September 2011
Volume 11, Issue 11
Vision Sciences Society Annual Meeting Abstract  |   September 2011
Fixation durations during scene transitions
Author Affiliations
  • Syed Omer Gilani
    Department of Electrical and Computer Engineering, National University of Singapore, Singapore
  • Fook Kee Chua
    Department of Psychology, National University of Singapore, Singapore
  • Shih-Cheng Yen
    Department of Electrical and Computer Engineering, National University of Singapore, Singapore
Journal of Vision September 2011, Vol.11, 512. doi:
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      Syed Omer Gilani, Fook Kee Chua, Shih-Cheng Yen; Fixation durations during scene transitions. Journal of Vision 2011;11(11):512.

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      © ARVO (1962-2015); The Authors (2016-present)

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Fixation durations have been shown to vary with the task definition and the onset of scene transients (Land & Hayhoe, 2001; Henderson, 2003). Recent studies have shown that fixation durations may be extended with global changes in the visual stimuli (Henderson & Pierce, 2008; Henderson & Smith, 2009; Pannasch et al., 2010). However these experiments were performed using static images that were interrupted by a noise image that was presented with varying durations. We wanted to study changes in fixation durations under a more natural setting, so we performed eye-tracking experiments while our subjects viewed movies on a computer monitor. Instead of using noise images, we used the numerous scene transitions in the movies to serve as global changes in the visual stimuli. Our analysis focused on fixation durations preceding the scene transition (control set), fixation durations after the scene transition (test set) and on-going fixations at the time of transition onset (cross-over set). We found the fixation durations for the test set to be significantly shorter than the fixation durations for the control set and the cross-over set (1-tailed 1-way ANOVA, p < 0.01). Subsequent multiple comparison tests showed that the distribution of fixation durations in the cross-over set was significantly larger than all other conditions. These results support the idea of Process Monitoring in eye movements (Henderson & Smith, 2009). Any global visual change appears to affect not only the length of ongoing cross-over fixations (immediate control), but also shortens the durations of the fixations immediately following that change (delayed control). Additional analyses revealed that this shortening effect lasted for about 220 milliseconds following a scene transition. These results show that fixations are under the influence of moment-to-moment visual and cognitive analysis.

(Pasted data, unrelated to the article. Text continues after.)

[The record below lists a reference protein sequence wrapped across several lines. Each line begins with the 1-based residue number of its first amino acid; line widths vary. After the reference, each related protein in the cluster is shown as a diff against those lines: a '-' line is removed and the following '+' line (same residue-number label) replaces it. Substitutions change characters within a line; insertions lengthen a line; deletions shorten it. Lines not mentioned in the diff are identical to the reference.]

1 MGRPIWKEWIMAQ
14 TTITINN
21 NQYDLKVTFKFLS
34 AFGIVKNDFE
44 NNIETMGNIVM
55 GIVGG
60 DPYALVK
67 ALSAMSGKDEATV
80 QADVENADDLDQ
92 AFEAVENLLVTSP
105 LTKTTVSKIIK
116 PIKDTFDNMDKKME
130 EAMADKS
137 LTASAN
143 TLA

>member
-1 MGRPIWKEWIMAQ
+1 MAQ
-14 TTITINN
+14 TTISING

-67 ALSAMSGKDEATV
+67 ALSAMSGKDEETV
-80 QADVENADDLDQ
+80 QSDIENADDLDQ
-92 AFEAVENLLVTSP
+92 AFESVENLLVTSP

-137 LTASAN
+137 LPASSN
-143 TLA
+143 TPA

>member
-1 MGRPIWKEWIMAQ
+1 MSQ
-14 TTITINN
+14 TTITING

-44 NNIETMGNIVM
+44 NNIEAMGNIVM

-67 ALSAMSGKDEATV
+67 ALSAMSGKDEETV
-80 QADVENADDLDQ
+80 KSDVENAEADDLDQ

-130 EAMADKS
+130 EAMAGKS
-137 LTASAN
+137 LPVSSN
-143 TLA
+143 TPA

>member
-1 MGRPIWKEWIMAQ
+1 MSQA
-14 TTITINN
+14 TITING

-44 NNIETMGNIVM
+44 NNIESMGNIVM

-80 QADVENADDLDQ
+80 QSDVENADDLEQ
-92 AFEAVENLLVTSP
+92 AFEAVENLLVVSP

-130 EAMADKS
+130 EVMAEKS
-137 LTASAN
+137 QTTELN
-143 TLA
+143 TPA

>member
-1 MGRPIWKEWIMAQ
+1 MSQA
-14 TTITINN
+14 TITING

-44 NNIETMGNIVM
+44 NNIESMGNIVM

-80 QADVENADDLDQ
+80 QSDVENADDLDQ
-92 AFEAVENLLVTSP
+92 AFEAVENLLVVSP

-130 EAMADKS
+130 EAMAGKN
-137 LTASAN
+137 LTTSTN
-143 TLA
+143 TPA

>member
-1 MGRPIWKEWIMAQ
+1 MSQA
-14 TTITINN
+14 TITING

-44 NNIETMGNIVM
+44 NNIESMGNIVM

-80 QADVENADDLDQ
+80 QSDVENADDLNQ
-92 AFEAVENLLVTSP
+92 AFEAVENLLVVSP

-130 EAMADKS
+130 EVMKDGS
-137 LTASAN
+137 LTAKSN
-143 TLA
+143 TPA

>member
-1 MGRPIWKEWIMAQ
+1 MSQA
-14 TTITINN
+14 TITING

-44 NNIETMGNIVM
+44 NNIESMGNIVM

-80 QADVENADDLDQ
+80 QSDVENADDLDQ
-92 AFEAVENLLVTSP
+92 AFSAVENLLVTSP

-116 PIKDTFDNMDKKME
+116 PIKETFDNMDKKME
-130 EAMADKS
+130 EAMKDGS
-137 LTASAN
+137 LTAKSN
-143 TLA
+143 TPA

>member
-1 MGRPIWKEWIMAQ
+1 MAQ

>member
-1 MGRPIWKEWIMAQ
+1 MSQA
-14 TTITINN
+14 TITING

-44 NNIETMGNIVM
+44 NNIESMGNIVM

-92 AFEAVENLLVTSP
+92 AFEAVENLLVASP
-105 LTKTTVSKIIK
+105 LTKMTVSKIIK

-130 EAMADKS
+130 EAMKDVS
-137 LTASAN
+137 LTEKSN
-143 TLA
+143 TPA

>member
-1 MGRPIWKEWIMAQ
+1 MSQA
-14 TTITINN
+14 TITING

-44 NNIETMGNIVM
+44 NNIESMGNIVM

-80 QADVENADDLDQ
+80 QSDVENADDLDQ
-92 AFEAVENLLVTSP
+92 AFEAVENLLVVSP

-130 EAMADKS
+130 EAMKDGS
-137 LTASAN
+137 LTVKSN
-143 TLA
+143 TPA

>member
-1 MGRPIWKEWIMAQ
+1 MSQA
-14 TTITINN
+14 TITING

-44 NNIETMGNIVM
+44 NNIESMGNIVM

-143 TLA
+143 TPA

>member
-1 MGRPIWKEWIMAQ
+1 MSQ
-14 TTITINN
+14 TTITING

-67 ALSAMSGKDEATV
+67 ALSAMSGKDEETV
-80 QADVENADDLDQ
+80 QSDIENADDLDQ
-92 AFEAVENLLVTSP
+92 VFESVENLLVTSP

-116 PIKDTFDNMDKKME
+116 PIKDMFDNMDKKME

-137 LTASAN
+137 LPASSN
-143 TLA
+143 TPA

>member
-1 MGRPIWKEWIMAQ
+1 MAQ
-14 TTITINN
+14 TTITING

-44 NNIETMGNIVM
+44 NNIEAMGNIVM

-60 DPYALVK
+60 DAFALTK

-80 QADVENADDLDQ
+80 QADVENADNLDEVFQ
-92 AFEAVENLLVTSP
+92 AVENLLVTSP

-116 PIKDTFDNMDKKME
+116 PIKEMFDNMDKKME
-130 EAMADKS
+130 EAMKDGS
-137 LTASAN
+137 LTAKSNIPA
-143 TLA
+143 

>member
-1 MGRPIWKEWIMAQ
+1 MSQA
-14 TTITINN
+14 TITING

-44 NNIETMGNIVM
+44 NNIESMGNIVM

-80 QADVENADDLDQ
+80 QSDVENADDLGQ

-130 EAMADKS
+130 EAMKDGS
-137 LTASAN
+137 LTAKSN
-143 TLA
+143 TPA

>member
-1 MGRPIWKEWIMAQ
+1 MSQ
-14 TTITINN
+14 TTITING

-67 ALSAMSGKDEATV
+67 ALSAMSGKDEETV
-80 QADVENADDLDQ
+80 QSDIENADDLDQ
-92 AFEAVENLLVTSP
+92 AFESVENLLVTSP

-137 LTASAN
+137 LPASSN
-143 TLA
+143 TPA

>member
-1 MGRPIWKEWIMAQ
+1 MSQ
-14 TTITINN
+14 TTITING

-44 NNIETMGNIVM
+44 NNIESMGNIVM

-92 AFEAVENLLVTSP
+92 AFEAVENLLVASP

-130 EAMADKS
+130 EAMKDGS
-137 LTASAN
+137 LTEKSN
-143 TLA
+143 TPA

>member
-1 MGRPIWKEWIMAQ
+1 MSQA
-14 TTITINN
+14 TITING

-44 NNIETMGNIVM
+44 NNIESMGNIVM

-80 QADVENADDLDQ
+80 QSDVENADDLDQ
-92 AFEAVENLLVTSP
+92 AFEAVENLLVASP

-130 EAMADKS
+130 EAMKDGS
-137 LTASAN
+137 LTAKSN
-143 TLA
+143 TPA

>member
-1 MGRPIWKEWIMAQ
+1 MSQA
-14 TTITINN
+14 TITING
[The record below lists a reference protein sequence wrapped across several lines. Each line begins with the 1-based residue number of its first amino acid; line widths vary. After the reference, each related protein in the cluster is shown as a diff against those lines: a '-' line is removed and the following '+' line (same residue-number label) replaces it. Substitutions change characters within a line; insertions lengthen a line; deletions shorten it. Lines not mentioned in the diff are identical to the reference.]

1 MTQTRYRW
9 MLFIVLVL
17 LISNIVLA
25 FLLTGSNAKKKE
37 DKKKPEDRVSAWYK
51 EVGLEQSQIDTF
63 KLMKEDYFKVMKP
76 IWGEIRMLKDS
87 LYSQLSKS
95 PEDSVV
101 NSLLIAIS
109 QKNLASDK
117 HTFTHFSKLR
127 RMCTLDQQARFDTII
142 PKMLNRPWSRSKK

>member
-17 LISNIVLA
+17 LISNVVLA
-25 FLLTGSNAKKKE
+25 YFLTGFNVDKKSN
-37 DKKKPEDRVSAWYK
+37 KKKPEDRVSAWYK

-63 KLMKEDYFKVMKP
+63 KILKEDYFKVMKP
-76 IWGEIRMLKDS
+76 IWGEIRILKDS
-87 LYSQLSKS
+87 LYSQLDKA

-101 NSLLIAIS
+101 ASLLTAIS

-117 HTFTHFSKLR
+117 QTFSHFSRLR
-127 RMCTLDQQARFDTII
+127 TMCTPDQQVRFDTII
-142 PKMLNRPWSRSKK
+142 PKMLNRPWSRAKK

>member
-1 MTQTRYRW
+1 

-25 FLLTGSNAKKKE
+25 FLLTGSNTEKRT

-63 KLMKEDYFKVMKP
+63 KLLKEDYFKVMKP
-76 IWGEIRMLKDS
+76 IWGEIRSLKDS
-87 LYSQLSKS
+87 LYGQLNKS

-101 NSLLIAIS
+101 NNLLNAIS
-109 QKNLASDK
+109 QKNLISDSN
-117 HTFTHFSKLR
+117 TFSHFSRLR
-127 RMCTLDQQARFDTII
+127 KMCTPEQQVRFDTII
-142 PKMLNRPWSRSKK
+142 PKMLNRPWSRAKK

This work was supported by the A*Star Human Factors Engineering Thematic Strategic Research Program. 

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